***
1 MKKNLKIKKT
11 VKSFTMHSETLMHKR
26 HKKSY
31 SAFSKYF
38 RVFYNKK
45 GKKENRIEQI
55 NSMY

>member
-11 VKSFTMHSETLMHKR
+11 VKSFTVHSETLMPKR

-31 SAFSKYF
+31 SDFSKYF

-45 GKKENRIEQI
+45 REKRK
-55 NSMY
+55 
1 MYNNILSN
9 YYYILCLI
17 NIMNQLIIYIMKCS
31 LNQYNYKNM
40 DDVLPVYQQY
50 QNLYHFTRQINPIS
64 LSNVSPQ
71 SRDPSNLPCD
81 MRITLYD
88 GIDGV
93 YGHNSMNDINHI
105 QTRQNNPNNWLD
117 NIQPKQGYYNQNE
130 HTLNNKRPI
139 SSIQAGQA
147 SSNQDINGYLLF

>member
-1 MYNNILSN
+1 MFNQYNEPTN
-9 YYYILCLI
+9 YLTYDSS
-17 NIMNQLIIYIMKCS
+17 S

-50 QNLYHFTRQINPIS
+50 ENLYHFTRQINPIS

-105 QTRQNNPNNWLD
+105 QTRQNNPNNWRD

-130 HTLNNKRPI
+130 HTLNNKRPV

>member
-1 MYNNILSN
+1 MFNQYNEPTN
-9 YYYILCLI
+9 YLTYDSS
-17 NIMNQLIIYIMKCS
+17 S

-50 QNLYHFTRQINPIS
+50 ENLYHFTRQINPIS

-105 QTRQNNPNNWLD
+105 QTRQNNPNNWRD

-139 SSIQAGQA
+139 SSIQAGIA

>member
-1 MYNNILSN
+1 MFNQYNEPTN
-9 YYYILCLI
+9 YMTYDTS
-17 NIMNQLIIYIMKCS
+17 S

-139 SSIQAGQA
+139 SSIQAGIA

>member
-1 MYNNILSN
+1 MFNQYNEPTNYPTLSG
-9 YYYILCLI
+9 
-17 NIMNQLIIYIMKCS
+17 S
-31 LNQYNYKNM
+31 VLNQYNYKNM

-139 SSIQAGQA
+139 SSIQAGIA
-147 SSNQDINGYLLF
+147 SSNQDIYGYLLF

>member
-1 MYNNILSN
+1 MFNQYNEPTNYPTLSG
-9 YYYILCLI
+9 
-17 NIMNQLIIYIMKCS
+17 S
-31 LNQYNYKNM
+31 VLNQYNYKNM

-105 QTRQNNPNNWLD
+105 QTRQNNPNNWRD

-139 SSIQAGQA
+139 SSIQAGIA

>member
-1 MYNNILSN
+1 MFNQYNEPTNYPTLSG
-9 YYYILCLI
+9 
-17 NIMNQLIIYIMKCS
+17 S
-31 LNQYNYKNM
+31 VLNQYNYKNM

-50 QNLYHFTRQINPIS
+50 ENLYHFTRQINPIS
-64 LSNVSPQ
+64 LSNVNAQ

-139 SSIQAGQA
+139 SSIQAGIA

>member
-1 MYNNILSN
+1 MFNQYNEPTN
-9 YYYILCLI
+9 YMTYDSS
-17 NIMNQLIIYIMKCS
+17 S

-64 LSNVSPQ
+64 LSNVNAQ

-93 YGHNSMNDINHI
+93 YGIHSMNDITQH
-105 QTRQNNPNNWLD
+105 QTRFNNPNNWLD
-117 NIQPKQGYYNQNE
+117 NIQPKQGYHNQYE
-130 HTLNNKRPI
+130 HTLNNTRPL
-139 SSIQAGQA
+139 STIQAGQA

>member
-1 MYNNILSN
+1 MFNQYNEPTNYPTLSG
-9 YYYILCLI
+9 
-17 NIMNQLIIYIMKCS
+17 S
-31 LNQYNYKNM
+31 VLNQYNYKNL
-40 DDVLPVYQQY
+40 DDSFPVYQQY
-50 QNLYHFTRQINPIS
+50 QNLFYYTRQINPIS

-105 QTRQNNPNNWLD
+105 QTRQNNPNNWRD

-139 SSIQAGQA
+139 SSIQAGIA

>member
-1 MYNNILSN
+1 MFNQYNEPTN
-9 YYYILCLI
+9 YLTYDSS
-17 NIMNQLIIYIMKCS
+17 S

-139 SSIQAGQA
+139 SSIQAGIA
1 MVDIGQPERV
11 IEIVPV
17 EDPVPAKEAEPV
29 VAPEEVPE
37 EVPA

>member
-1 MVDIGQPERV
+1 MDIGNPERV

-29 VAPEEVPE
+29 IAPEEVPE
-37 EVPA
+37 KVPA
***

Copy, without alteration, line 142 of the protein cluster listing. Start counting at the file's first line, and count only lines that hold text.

+105 QTRQNNPNNWRD